Search
  • Christina Hunger

3 Steps for Getting Started

Updated: Nov 22, 2019

“Having a communication device doesn’t make you an effective communicator any more than having a piano makes you a musician.” -David Beukelman


Teaching your dog to talk takes more than ordering and programming buttons. I’m here to help you learn how to foster your dog’s language development so your dog can become an effective communicator. These first three steps will lay a solid foundation for your dog’s learning.


1. Talk to your Dog A LOT!


Before dogs will be able to say words, we need to talk to them! We need to talk to them way more than just giving commands. Some of you may already do this, but for others it might seem strange to talk to your furry friend often. But just like children, dogs learn words by hearing words. Think about babies; even though babies can’t talk yet, we talk to them because we know every word we say is impacting their language development. Picture your dog as a baby or toddler soaking in everything you’re saying. It will all eventually come out! To best help your dog learn words, use short, simple phrases and repetitive language to talk about exactly what’s happening in the moment or what is about to happen. Here are a couple of examples:


Teaching the word eat:

“Stella, time to eat. Let’s get your food. Ready to eat? Eat, eat, eat! Stella eats.”


Teaching the word walk:

“Stella, want to go for a walk? Yeah? Let’s go! Stella and Christina go for a walk! Walk, walk, walk.”


2. Observe Your Words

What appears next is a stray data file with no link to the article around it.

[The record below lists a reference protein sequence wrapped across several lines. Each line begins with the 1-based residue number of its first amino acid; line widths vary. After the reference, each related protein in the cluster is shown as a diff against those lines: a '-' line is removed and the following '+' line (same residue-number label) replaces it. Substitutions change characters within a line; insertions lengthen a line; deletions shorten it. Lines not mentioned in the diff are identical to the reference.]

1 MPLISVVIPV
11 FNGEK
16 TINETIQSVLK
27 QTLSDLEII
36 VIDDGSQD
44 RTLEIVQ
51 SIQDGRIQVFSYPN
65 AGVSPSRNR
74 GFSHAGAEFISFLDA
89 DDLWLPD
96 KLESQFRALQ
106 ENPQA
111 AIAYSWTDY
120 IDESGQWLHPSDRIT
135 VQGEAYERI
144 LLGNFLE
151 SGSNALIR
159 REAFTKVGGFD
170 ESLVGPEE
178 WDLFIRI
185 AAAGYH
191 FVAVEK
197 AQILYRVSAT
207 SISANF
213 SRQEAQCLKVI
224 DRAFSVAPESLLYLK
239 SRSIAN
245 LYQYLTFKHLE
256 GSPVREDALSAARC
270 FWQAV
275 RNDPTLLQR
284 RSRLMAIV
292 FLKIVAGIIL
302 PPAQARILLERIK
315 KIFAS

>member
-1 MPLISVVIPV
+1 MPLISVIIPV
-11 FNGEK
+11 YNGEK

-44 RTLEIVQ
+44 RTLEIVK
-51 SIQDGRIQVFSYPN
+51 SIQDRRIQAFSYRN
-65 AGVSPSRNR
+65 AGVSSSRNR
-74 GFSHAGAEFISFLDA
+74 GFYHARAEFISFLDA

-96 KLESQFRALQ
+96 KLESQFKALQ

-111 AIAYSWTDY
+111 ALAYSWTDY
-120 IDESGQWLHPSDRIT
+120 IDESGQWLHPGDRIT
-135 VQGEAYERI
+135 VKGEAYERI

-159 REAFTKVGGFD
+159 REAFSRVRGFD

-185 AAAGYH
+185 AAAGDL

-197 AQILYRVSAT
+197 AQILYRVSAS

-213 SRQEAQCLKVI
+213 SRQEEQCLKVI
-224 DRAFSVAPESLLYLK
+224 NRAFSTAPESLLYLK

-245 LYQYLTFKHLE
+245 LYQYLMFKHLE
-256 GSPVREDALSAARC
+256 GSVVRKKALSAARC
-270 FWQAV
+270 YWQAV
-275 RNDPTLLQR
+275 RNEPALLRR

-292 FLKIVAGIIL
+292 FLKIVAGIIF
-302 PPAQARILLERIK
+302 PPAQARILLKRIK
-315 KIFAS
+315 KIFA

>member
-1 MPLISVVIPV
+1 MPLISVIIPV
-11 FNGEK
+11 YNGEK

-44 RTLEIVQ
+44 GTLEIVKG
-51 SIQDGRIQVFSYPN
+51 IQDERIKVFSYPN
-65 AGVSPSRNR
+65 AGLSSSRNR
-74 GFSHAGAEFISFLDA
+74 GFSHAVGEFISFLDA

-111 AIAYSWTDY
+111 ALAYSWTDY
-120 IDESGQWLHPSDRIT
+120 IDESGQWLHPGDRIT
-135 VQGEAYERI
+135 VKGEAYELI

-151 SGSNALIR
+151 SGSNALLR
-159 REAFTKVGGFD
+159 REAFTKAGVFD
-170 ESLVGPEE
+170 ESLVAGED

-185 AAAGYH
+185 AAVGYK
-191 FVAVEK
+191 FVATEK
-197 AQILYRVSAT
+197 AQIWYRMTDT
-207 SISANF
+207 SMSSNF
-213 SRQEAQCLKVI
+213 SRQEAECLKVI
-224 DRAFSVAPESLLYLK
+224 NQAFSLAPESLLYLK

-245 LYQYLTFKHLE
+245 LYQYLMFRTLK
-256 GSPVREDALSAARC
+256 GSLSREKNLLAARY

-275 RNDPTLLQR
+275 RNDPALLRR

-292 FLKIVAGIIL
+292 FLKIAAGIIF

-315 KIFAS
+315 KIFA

As you’re talking to your dog more and more, start observing the words you say most often. We all use different words instinctively. We just need to be aware of our own vocabulary patterns because our dogs are learning what we say. For example when talking about meal times, I instinctively say “eat” most frequently. But, you might say “food,” or “hungry” more than you say “eat.” This would be important to realize before choosing words to teach your dog. You will want to choose the words your dog is hearing most often and therefore is likely understanding best. After you’re naturally talking to your dog throughout the day, fill out this chart to learn what words you’re saying in different situations. (Your Words Matter) You can checkout the Resources tab on the homepage to see an example vocabulary chart as well.


3. Use Your Dog’s Buttons!


Now that you talk to your dog all the time, know the words you say often, and have programmed your dog’s buttons, it’s time to use them! Your dog will learn to use her buttons by seeing you use them. The more you talk to your dog using her buttons, the faster she’ll learn how to use them. Every time you hit one of her buttons, you are showing her how she can say that word too. This is called modeling. You are modeling how and when to use each button by pushing it at the appropriate times. When you say “eat,” say it verbally and say it with her button before giving her food. Before you go outside, say “outside” verbally and say it with her button. Every time you are saying a word to your dog that she has a button for, you should be saying it both verbally and with her button. This is called aided language input and is one of the most important strategies for teaching language with AAC.


Each dog has a voice that should be heard, and I hope you will find out what your dog is begging to tell you!


Christina Hunger, M.A., CCC-SLP


Connect

  • Instagram
  • Facebook
  • YouTube

© 2020 by Christina Hunger, M.A., CCC-SLP